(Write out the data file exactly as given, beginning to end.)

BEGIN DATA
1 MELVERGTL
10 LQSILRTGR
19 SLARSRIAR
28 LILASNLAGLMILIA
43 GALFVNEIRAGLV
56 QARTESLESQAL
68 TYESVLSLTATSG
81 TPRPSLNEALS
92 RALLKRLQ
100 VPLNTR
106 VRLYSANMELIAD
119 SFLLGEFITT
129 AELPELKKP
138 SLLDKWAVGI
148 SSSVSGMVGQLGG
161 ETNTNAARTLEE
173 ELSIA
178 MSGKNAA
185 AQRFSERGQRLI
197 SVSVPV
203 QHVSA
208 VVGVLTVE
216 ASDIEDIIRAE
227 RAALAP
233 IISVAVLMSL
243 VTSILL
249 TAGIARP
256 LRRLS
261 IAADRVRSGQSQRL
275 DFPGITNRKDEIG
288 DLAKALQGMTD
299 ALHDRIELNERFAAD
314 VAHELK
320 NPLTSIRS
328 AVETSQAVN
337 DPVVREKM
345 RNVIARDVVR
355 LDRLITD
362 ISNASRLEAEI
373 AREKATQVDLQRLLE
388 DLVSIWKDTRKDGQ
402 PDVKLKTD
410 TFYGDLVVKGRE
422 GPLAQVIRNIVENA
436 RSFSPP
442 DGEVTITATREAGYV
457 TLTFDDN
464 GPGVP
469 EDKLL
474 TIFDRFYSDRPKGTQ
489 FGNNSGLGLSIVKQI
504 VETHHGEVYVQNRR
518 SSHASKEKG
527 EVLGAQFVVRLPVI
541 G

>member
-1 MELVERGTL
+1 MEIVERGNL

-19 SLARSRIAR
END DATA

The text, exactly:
1 MELVERGTL
10 LQSILRTGR
19 SLARSRIAR
28 LILASNLAGLMILIA
43 GALFVNEIRAGLV
56 QARTESLESQAL
68 TYESVLSLTATSG
81 TPRPSLNEALS
92 RALLKRLQ
100 VPLNTR
106 VRLYSANMELIAD
119 SFLLGEFITT
129 AELPELKKP
138 SLLDKWAVGI
148 SSSVSGMVGQLGG
161 ETNTNAARTLEE
173 ELSIA
178 MSGKNAA
185 AQRFSERGQRLI
197 SVSVPV
203 QHVSA
208 VVGVLTVE
216 ASDIEDIIRAE
227 RAALAP
233 IISVAVLMSL
243 VTSILL
249 TAGIARP
256 LRRLS
261 IAADRVRSGQSQRL
275 DFPGITNRKDEIG
288 DLAKALQGMTD
299 ALHDRIELNERFAAD
314 VAHELK
320 NPLTSIRS
328 AVETSQAVN
337 DPVVREKM
345 RNVIARDVVR
355 LDRLITD
362 ISNASRLEAEI
373 AREKATQVDLQRLLE
388 DLVSIWKDTRKDGQ
402 PDVKLKTD
410 TFYGDLVVKGRE
422 GPLAQVIRNIVENA
436 RSFSPP
442 DGEVTITATREAGYV
457 TLTFDDN
464 GPGVP
469 EDKLL
474 TIFDRFYSDRPKGTQ
489 FGNNSGLGLSIVKQI
504 VETHHGEVYVQNRR
518 SSHASKEKG
527 EVLGAQFVVRLPVI
541 G

>member
-1 MELVERGTL
+1 MEIVERGNL

-19 SLARSRIAR